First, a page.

The Technology Behind the Best Hybrid Apps

Gartner has predicted that by 2016 more than 50 percent of mobile apps deployed will be hybrid. Hybrid apps are cheaper to build, have shorter development turnaround, and are fast enough to meet the majority of companies’ needs. Native still offers a better experience, but a growing market of tools are helping hybrid apps near- or even match!- native performance. The challenges facing hybrid apps revolve around performance and user experience. Consumers tend to be loyal to their favorite platform, as demonstrated by the popularity of “Android versus iOS” jokes. Hybrid apps in their basic form can’t provide the intuitive navigation users have come to expect from their apps. Performance is a major concern. Users expect an app to open fully within two seconds, and 80% will stop using an app after three failures. Experts cite poor performance as the leading motivation behind the more than 26% of installed apps which are abandoned after the first use. Fortunately, modern hybrid frameworks are working to compensate for these structural problems. No single framework has solved all of them (yet), but several have come very close. Here’s a rundown of the best frameworks around for building fast, functional hybrid apps.

Xamarin

Xamarin uses C+ to build cross-platform mobile apps. It creates a platform-specific user interface layer, giving apps the familiar look and feel of their preferred platform. The unique approach to coding also allows apps built with Xamarin to access specific-device features. Need to use the compass on an iPhone? No problem. Want the accelerometer to track movement on an Android phone? Done. Combine that with the fact that Xamarin is natively compiled and it’s easy to see how it simulates the power of a native app. Maintenance and development is relatively simple. Developers can share as much as 75% of the code across platforms, which shortens the development cycle. The downside is that Xamarin isn’t suitable for graphics-intense applications. It also demands a much higher skill level, has limited access to OS libraries, and is slow to support new platform updates. Finding a developer with the experience needed to build good apps with Xamarin may be difficult.

Appcelerator Titanium

Appcelerator Titanium uses common programming languages (JavaScript, HTML5, jQuery, CSS3). Its main selling point is that it dramatically shortens app development timelines. Developers can push out prototypes, get feedback, and adjust more quickly than with other frameworks. It also allows access to device features like camera, accelerometer, compass, microphone, touchscreen, and GPS. However, the tradeoff for that speed is flexibility and performance. Though it bills itself as a freemium solution the free version is too unstable to use. Developers need to buy upgrades for it to work. Some developers have criticized .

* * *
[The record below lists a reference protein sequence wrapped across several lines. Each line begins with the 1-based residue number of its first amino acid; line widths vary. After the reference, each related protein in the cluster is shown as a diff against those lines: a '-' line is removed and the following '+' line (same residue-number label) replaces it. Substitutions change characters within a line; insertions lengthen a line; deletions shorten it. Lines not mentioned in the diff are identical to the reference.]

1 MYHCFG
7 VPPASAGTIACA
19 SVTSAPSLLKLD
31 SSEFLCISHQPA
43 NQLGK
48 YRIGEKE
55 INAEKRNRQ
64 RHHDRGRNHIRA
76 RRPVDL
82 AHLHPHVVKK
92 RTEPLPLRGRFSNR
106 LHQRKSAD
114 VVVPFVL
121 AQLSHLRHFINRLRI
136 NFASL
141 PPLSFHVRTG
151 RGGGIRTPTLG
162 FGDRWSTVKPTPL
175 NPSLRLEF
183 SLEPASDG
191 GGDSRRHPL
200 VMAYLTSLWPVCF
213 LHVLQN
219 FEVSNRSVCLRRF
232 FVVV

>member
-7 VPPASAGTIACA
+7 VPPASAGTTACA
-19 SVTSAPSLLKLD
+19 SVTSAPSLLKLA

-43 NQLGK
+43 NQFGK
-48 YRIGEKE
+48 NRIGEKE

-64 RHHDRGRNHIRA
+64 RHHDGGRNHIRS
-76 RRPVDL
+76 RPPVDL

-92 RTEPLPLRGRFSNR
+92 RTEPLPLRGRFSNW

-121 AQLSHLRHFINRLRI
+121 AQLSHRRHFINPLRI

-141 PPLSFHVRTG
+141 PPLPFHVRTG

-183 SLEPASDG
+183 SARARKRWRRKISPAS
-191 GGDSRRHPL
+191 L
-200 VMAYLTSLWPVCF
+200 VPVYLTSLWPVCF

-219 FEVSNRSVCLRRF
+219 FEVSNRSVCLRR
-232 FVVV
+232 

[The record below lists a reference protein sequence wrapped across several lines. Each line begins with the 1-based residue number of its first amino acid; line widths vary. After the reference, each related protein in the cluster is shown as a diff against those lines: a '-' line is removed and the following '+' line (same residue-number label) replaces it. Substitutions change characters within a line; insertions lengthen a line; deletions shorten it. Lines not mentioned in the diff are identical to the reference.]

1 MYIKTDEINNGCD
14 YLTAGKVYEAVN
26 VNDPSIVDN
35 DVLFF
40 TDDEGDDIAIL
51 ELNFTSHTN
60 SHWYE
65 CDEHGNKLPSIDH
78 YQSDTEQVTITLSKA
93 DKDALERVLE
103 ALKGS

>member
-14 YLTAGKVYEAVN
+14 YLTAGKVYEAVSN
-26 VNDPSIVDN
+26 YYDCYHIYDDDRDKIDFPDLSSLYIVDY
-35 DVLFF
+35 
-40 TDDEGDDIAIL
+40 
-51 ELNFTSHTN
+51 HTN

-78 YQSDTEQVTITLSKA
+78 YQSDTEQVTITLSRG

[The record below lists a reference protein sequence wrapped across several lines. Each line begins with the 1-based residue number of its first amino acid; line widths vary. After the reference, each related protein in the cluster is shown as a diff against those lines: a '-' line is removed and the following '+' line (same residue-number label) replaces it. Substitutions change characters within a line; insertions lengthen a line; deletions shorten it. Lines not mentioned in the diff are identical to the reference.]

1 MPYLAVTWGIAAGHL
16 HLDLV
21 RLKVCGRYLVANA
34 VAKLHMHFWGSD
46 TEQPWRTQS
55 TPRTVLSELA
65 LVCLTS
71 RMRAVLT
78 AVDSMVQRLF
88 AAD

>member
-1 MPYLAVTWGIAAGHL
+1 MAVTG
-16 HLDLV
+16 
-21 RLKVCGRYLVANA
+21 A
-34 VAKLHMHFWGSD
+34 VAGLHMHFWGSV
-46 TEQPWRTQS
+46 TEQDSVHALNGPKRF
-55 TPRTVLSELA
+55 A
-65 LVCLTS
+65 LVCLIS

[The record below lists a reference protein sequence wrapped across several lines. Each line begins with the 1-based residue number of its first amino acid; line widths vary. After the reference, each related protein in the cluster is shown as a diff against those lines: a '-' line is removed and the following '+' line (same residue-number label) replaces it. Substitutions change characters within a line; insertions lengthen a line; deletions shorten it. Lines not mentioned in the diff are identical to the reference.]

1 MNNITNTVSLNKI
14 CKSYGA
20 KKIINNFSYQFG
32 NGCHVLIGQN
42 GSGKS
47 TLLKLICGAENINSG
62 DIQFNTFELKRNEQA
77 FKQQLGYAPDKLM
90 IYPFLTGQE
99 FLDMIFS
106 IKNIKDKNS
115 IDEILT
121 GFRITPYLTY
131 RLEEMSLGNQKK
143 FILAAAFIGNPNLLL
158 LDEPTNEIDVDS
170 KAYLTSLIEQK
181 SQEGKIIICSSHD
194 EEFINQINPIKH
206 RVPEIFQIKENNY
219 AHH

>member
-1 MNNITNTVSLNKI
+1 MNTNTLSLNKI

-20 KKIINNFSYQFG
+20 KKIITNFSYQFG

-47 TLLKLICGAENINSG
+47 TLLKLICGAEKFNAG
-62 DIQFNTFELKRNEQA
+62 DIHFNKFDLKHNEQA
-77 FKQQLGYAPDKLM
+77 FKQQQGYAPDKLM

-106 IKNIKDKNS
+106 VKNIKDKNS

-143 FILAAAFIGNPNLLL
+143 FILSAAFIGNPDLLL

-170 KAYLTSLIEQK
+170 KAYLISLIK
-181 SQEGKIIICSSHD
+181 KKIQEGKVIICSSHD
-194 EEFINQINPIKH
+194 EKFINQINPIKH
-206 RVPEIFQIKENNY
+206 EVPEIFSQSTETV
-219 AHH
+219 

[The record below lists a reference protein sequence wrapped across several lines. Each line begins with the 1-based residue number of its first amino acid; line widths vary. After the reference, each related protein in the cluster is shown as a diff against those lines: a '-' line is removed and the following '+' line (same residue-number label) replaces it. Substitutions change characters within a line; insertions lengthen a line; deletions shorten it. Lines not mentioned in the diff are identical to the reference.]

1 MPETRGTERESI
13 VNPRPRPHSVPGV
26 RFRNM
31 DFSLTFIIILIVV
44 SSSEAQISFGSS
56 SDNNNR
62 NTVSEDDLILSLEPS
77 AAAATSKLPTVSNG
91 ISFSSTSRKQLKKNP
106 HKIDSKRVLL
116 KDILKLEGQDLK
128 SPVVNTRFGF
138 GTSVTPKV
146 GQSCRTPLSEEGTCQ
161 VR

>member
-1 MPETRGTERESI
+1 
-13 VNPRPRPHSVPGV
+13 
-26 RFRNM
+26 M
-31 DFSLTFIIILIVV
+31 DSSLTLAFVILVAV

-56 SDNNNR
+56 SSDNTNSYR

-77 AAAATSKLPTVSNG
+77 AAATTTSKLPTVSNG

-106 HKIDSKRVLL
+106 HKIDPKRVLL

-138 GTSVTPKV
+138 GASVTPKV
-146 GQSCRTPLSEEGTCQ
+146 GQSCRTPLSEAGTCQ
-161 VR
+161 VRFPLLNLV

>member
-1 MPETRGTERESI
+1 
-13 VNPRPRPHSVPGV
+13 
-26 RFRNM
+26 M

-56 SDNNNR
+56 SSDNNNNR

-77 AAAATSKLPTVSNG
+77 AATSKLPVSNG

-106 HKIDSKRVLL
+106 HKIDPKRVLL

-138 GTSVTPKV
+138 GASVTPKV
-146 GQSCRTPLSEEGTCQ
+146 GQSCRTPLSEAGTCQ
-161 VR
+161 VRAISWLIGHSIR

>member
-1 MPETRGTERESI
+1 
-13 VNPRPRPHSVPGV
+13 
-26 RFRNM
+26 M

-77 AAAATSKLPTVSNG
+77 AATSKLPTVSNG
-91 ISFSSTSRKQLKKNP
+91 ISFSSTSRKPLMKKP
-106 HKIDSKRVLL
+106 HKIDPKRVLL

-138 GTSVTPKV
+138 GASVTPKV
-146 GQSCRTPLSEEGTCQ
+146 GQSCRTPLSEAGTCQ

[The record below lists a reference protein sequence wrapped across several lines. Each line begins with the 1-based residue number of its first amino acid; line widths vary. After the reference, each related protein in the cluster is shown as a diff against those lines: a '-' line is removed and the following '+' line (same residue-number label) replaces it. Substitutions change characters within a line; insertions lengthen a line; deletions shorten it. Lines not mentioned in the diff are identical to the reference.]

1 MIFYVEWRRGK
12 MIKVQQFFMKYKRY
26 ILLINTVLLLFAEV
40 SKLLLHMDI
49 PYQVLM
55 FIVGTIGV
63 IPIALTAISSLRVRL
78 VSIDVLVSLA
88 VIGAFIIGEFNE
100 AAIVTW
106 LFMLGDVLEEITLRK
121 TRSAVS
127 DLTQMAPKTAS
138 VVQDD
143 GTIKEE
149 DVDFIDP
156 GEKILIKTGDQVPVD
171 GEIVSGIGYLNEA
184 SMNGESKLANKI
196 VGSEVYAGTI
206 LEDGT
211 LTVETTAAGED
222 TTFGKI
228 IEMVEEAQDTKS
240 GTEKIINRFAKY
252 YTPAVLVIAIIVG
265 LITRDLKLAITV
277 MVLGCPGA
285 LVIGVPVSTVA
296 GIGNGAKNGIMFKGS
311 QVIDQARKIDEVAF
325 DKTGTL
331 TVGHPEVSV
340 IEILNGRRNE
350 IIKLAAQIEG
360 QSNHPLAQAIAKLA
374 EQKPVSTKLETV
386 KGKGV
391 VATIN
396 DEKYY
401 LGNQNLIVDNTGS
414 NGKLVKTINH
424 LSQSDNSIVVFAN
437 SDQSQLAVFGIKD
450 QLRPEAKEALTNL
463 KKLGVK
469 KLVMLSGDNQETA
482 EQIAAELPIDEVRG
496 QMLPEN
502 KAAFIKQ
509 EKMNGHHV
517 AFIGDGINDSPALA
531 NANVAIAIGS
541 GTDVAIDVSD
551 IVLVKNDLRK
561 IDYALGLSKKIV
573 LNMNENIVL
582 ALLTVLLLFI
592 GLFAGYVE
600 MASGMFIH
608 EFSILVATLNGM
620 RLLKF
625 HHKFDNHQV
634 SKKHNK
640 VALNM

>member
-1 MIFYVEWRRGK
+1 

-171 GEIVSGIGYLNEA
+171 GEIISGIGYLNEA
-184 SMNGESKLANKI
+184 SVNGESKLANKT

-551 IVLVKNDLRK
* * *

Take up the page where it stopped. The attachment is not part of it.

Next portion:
PhoneGap (Cordova)

Companies that prefer a more traditional approach turn to PhoneGap. PhoneGap is an open-source cross-platform framework that lets developers build mobile apps using HTML, CSS and JavaScript. There are two main advantages to PhoneGap. First, many organizations already have the in-house HTML/ JavaScript experience necessary for PhoneGap apps. Toolkits like JavaScript toolkits like jQuery Mobile, Sencha Touch or Dojox mobile help use those existing skills to develop apps for different mobile devices. Second, PhoneGap has powerful APIs for accessing device functions. It can access features other basic hybrid frameworks can’t, such as the address book, camera, accelerometer, and more. The enthusiastic PhoneGap community continues to offer support in the form of tutorials, enhancements, and shared case studies for fine-tuning its use. PhoneGap doesn’t handle background threads well, though. Applications that rely on background threads, particularly those that are analyzing user input as it’s entered, won’t run smoothly. In general the performance surpasses most hybrid frameworks, but performance can still be a little lacking as the app’s complexity grows. While PhoneGap can approximate a native feel many developers have complained about it taking longer to fine-tune. There’s less code-sharing than solutions like Xamarin, which makes for slightly slower development cycles.

Ionic

Ionic is an HTML5 hybrid mobile framework with AngularJS components. It allows development in HTML, CSS and JavaScript. Ionic is a solid framework with lots of community support. It’s easy to maintain and offers some native features like push notifications. There’s also a huge library of plugins to access native APIs. On the other hand, Ionic can be slow compared to PhoneGap or Xamarin. In-app execution can lag. Structuring navigation is generally considered unnecessarily complex; the UI router can be hard to maneuver. Users note that the UI has a distinctly iOS feel. This can be off-putting to those who dislike the iOS format (namely, everyone except iOS users).

Conclusion

Different frameworks work for different solutions. Xamarin best approximates the look and feel of a native app but has high technical expertise requirements. PhoneGap is open source and offers a near-native experience, but has some situational performance limitations. Ionic has a large library of plugins and lots of support, but leans towards one UI style. Appcelerator Titanium has lots of performance flaws but is perfect for rapid prototyping. For more info on this subject, check out our blog post, Should You Choose Titanium, Xamarin, or Native for Your Next Mobile Application. If you’re looking for other ways to build a mobile app and going the hybrid route is not one of them, you might want to consider creating a mobile web or native app instead.

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